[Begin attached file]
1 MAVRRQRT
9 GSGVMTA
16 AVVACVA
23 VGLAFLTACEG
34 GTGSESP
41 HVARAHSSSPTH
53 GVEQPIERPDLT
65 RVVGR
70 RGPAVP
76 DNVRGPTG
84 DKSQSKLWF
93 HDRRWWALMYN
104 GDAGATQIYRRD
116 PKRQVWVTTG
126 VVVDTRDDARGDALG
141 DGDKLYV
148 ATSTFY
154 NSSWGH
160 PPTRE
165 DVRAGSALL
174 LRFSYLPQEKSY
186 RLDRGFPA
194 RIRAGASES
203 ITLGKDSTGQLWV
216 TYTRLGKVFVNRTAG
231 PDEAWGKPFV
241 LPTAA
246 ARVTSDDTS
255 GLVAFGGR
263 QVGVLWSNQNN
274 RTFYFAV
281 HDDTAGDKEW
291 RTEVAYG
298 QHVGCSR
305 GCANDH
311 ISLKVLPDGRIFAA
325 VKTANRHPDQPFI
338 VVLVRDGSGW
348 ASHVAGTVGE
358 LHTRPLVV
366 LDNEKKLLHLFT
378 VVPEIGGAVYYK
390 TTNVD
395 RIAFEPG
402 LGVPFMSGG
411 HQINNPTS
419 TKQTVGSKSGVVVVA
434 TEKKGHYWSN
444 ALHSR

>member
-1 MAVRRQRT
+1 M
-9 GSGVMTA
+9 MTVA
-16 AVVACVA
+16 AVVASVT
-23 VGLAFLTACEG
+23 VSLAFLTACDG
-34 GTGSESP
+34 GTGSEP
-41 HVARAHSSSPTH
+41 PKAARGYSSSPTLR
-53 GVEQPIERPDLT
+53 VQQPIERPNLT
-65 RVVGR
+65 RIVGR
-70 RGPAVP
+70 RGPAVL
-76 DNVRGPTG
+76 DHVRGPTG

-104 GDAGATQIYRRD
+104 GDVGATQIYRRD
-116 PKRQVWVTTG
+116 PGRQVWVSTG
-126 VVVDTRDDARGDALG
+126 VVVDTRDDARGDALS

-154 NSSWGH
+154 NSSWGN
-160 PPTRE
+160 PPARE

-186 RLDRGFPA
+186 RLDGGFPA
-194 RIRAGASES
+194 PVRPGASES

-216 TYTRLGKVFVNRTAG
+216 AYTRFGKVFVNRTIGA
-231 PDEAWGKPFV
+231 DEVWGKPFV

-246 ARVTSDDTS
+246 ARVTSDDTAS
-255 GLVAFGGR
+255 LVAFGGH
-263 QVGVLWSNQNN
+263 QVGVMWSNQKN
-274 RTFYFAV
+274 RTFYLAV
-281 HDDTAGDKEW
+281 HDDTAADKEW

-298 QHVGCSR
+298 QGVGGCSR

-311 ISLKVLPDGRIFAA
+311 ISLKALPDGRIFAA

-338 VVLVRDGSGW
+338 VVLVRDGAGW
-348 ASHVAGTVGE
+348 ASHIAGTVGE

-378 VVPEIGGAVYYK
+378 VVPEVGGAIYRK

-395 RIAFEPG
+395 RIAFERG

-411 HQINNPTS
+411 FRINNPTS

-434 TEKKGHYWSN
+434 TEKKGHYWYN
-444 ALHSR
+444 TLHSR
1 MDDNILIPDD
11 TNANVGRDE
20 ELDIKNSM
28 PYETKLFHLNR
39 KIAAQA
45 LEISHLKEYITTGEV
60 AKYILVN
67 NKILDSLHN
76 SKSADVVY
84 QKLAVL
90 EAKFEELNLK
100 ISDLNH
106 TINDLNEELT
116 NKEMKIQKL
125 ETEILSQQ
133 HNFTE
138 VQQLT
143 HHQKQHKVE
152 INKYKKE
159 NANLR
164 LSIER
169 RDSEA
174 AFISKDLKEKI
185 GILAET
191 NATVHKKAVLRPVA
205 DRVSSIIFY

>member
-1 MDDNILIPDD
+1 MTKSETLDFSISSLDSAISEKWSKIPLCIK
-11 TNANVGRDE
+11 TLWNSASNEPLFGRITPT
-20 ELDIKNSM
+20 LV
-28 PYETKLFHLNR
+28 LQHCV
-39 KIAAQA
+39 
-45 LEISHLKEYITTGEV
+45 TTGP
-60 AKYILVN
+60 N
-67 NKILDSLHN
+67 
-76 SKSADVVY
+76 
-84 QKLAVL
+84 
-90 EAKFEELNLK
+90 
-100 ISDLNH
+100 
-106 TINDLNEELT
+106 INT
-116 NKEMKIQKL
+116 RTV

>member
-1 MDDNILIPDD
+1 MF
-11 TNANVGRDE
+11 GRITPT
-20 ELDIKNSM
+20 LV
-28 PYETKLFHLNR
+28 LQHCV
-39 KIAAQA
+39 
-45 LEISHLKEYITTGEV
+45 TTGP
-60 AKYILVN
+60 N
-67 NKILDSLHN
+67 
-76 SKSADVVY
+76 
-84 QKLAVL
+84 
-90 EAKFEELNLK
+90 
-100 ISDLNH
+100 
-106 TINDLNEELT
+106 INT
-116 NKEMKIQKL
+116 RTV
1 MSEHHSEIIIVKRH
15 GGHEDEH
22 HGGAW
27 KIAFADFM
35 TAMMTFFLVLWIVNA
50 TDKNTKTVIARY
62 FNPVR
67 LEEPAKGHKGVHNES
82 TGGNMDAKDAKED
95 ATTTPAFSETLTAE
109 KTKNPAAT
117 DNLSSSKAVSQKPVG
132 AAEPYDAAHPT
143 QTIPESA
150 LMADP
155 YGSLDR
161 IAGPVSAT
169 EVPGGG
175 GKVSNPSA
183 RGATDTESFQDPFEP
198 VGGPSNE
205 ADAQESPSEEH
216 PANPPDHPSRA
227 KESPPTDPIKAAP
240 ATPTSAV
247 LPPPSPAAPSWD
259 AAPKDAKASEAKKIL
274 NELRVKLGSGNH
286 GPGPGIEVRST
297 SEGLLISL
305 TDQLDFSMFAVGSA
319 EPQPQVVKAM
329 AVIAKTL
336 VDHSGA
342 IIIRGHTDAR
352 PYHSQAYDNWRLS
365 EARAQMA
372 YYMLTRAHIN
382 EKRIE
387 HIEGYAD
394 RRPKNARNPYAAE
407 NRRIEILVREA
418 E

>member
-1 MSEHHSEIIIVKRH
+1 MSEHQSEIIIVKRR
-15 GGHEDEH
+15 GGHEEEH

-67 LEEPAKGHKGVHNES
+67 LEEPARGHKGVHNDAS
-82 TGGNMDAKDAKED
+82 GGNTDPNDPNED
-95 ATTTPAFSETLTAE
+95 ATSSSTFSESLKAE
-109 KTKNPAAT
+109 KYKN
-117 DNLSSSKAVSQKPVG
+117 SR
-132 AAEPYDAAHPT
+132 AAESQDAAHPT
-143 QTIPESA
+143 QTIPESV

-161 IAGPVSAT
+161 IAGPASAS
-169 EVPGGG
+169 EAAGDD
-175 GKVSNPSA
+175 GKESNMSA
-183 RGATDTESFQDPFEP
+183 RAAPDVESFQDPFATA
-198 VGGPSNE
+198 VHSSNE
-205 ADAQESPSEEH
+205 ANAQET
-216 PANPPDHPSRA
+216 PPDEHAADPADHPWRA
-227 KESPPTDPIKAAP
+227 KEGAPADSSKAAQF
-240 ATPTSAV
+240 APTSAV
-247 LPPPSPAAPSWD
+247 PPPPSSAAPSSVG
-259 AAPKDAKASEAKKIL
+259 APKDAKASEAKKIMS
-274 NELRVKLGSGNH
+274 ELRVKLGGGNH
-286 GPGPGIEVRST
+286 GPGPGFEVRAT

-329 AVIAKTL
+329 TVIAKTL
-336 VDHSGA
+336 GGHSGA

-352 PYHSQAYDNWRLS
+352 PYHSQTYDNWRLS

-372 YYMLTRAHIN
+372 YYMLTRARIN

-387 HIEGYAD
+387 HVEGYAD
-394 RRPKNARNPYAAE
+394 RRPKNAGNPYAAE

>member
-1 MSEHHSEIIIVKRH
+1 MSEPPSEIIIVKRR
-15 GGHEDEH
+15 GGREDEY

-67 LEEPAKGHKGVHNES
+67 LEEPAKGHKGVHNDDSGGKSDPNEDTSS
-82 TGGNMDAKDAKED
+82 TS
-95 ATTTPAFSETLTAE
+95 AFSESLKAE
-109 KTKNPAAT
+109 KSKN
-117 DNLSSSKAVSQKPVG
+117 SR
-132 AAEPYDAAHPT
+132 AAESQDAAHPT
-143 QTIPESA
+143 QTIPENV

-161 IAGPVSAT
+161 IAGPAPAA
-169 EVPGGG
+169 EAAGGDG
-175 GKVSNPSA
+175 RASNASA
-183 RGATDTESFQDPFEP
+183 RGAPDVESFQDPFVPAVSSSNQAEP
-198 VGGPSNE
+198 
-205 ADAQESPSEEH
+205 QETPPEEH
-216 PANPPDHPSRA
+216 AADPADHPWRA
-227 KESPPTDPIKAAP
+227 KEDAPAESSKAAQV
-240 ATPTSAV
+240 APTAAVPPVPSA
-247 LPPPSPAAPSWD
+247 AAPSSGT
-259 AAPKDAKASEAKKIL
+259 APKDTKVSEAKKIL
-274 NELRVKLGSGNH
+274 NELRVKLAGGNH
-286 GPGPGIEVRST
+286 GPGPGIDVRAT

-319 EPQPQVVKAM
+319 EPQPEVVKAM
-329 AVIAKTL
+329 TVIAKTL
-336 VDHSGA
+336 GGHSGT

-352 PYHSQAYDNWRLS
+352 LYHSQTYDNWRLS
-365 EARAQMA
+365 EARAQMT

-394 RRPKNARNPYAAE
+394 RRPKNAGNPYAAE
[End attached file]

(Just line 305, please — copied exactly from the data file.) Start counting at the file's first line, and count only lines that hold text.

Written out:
+15 GGREDEY